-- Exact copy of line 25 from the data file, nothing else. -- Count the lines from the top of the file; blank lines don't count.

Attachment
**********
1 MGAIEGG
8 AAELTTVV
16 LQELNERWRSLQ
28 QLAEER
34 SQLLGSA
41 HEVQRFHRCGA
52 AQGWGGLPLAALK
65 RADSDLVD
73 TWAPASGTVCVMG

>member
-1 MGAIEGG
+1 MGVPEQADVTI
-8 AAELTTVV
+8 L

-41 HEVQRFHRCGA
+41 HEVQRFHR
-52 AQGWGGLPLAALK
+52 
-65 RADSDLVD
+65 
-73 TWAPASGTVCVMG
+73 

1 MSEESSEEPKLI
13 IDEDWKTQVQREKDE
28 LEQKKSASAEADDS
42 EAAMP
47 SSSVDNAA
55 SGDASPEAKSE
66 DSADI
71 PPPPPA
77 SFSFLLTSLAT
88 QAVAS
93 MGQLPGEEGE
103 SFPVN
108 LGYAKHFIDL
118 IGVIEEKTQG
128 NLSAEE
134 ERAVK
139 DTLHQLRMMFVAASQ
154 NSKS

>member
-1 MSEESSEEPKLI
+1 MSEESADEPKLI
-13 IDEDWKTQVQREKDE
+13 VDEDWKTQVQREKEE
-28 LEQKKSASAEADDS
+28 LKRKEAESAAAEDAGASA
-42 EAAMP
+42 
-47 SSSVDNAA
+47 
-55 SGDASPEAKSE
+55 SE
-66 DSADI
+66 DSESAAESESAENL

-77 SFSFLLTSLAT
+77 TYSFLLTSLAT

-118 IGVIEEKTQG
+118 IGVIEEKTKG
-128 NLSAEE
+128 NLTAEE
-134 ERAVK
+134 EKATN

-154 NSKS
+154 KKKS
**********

28 LEQKKSASAEADDS